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MS SQL

Posted May 17, 2004

Introduction to MSSQL Server 2000 Analysis Services: Introduction to Local Cubes - Page 7

By William Pearson

37.  Review the levels of the Customers dimensional hierarchy by expanding the Customers dimension (clicking on the "+" to the immediate left of the Customers dimension in the Create Cube File - Step 2 of 4 dialog).

38.  Expand the Product dimension, as well.

We see the hierarchical members with checkboxes.

39.  Select the following dimensions, making sure to click the top-level checkbox whether already checked or not, to ensure that the hierarchical members below the dimension are checked, as well:

  • Customers
  • Product
  • Store
  • Time
  • Warehouse

We see the selected (checked) hierarchical members and their top-level members, as partially displayed in Illustration 16.

Click for larger image

Illustration 16: Partial View of the Create Cube File - Step 2 of 4 Dialog, Expanded Dimension Selections

40.  Click Next.

41.  Check the following, expanding as a part of the process, to see the underlying members:

  • Measures:
    • Store Cost
    • Store Sales
    • Supply Time
    • Unit Sales
    • Units Ordered
    • Units Shipped
    • Warehouse Cost
    • Warehouse Sales
  • Country:
    • All
  • Product Family:
    • All
  • Store Country:
    • All
  • Year:
    • All
  • Country:
    • All

The Create Cube File - Step 3 of 4 dialog resembles that partially shown in Illustration 17.


Illustration 17: Partial View of the Create Cube File - Step 3 of 4 Dialog

This dialog presents the top level name for each dimension that we have, heretofore, selected, and, by allowing us to check more boxes, provides another chance to select from more levels and their expanded member sets. In addition, this is our first shot at selecting members of the Measures dimension (other than those we pre-selected in our initial design of the PivotTable report - in our case, the Supply Time measure only.

42.  Click Next.

The Create Cube File - Step 4 of 4 dialog appears.

43.  Click Browse, and select an appropriate location in which to store the local cube.

The Save As dialog appears.

44.  Type Offline_Whse_&_Sales into the File Name box to name the new local cube file.

45.  Click Save.

The Create Cube File - Step 4 of 4 dialog reflects our input, as shown in Illustration 18.


Illustration 18: The Create Cube File - Step 4 of 4 Dialog

Notice that the cube will be given a .cub extension.

46.  Click Finish to create the cube.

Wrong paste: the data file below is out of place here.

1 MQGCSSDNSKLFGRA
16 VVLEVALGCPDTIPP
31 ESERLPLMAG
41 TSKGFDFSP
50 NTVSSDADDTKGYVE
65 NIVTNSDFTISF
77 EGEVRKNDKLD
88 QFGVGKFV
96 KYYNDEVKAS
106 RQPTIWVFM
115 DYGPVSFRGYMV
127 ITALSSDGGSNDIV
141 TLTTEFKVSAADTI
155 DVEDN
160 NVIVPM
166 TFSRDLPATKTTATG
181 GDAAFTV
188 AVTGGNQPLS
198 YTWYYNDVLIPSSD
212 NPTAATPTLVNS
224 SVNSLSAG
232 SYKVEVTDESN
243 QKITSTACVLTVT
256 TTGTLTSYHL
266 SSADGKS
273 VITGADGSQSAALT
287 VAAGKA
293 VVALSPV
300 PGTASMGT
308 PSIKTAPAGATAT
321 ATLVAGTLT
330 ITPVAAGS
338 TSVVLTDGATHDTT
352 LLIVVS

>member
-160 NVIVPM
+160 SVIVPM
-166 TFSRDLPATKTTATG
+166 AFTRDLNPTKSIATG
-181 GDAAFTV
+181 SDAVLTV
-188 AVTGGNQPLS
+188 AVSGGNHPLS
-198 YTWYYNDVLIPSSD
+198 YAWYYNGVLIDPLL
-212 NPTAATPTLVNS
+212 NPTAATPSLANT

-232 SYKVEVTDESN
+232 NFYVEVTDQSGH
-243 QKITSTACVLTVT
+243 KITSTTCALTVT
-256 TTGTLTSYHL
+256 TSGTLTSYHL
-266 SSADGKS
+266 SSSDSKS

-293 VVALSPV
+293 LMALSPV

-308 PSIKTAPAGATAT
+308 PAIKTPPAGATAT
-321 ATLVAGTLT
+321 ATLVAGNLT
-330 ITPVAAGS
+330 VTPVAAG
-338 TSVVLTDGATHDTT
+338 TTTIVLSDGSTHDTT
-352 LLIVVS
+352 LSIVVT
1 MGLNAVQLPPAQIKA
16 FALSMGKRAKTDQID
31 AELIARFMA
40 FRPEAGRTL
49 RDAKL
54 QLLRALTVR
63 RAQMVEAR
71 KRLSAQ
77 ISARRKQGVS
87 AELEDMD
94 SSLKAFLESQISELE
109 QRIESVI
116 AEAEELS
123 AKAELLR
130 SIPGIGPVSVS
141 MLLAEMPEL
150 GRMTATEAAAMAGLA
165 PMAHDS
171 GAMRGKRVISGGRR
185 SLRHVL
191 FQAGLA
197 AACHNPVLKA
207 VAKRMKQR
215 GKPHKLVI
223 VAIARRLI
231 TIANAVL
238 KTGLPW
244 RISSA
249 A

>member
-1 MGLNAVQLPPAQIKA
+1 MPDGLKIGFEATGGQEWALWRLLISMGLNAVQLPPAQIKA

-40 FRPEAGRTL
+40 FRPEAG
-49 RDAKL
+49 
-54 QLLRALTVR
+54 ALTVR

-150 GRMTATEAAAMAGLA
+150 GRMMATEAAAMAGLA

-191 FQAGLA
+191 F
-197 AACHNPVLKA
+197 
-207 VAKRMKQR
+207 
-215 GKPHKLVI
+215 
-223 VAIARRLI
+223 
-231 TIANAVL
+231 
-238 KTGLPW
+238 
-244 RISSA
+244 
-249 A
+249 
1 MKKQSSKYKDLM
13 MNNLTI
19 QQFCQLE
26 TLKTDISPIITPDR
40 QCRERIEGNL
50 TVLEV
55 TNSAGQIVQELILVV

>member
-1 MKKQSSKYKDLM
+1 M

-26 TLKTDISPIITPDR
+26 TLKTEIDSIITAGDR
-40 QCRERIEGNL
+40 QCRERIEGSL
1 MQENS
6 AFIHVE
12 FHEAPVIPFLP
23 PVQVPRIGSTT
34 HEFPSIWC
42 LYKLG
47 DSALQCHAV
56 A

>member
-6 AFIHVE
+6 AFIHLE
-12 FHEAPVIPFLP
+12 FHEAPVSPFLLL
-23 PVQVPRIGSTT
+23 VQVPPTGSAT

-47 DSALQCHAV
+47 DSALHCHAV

Cube processing begins, and we are provided general status messages as to the various stages of processing that are taking place, by the Create Cube - Progress message box that briefly appears. When the cube finishes processing, the Progress dialog disappears, and we are left with an altered version of the Offline OLAP Settings dialog, as depicted in Illustration 19.


Illustration 19: The Modified Offline OLAP Settings Dialog

We can alternate at this stage, or at any time, between the original server cube and the local cube file as a data source for the PivotTable report by making our selection via the appropriate radio button on the Offline OLAP Settings dialog. This dialog is always accessible from the PivotTable toolbar, as we saw in beginning the creation of our local cube.

A prominent difference between the dialog at this stage and at the beginning of the cube creation process occurs in the button at its center. What was earlier captioned Create Local Data File is now titled Edit Local Data File; this change in the caption reflects the readiness, at this point of the dialog, to allow us to redefine the structure of our local cube.

We are now at a position to begin reporting from the local cube, just as we did from a server-based MSAS cube in Reporting Options for Analysis Services Cubes: MS Excel 2002. In our next article, we will explore an alternative means of creating a local cube whose structure resembles the one we created in this article, allowing us to contrast the two methods of cube creation as we undertake the new one.

47.  Close the Excel worksheet, saving it as appropriate.

Summary ...

In this article, we ventured beyond earlier topics surrounding the retrieval and reporting of data from a server-based MSAS cube, and transitioned into the realm of remote, independent OLAP data source design and creation. We explored approaches to creating local cubes within MS Office, discussing many of the foundational concepts behind the architecture of multidimensional data sources. As a part of a hands-on practice exercise, we then created a local cube from an existing Excel PivotTable report, sourced initially from an MSAS server-based cube.

We explored many practical aspects of putting the functionality to work immediately, discussing ways that local (or "offline") cubes can meet the business requirements of distributed information consumers, and add value to the organization in general. Throughout the hands-on practice exercise we performed, in creating a local cube from an existing server cube, we commented upon the results we obtained, to reinforce our understanding of the concepts involved.

» See All Articles by Columnist William E. Pearson, III

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